By Cathleen Clerkin, Christine A. Crumbacher, Julia Fernando, & William A. Gentry
Center for Creative Leadership
Research from the Center for Creative Leadership shows that just because you are the boss, does not mean it’s okay to be bossy. Two hundred and one leaders from the United States shared their experiences with the word bossy in the workplace and what it’s like to have a bossy coworker. Being bossy was seen as showing a lack of interpersonal leadership skills, including being directive and controlling, ignoring others’ perspectives, being rude and pushy, micromanaging, focused on power, and being aggressive. Bossy coworkers were seen as unlikable, unpopular, unlikely to be successful, and at risk for career derailment. Strategies for addressing bossiness in the workplace – both changing your own habits and for dealing with bossy coworkers – are discussed in this paper.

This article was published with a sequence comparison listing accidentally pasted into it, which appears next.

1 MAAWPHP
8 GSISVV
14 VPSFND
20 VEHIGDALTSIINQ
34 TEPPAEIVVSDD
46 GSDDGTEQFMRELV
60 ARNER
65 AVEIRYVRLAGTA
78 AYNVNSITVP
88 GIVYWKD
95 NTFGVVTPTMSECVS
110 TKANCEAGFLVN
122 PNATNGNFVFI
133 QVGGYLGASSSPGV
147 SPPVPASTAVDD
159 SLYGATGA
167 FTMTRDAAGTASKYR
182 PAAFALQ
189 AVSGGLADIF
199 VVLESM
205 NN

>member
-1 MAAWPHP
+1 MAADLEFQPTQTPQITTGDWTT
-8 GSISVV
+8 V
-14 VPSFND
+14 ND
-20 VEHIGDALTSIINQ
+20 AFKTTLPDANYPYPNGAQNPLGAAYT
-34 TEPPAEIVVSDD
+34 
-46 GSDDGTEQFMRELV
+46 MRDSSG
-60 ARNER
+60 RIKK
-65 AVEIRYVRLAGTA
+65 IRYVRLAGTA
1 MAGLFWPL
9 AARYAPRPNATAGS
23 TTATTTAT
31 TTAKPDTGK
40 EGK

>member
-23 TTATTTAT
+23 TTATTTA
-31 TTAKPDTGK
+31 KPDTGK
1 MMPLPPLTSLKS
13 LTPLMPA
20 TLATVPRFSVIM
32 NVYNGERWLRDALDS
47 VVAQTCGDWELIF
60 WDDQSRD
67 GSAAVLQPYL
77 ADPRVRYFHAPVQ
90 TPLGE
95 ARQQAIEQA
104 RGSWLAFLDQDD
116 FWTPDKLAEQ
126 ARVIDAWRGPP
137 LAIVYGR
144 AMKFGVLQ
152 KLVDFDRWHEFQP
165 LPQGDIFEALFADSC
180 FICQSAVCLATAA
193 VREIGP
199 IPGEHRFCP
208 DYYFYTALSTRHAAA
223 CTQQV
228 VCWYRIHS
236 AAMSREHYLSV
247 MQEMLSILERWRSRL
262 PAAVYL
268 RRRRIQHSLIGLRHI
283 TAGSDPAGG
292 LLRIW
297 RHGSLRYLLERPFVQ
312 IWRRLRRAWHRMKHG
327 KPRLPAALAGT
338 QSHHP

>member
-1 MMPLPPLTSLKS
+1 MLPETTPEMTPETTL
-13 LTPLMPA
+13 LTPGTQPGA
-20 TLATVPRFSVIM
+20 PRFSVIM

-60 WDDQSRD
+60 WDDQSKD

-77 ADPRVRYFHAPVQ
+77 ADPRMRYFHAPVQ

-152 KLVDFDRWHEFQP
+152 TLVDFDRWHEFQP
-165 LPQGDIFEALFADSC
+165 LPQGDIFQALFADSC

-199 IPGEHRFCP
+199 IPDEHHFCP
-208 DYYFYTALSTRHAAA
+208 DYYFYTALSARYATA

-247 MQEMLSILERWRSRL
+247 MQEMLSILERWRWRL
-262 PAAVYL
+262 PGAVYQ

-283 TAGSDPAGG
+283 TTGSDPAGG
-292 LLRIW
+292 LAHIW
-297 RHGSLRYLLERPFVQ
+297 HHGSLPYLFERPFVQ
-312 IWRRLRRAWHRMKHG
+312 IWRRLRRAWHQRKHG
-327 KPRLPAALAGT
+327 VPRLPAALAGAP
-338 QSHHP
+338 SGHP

Clerkin, C., Crumbacher, C. A., Fernando, J., & Gentry, W. A. (2015). How to be the boss without being the b-word (bossy) [White paper]. Greensboro, NC: Center for Creative Leadership. https://doi.org/10.35613/ccl.2015.1047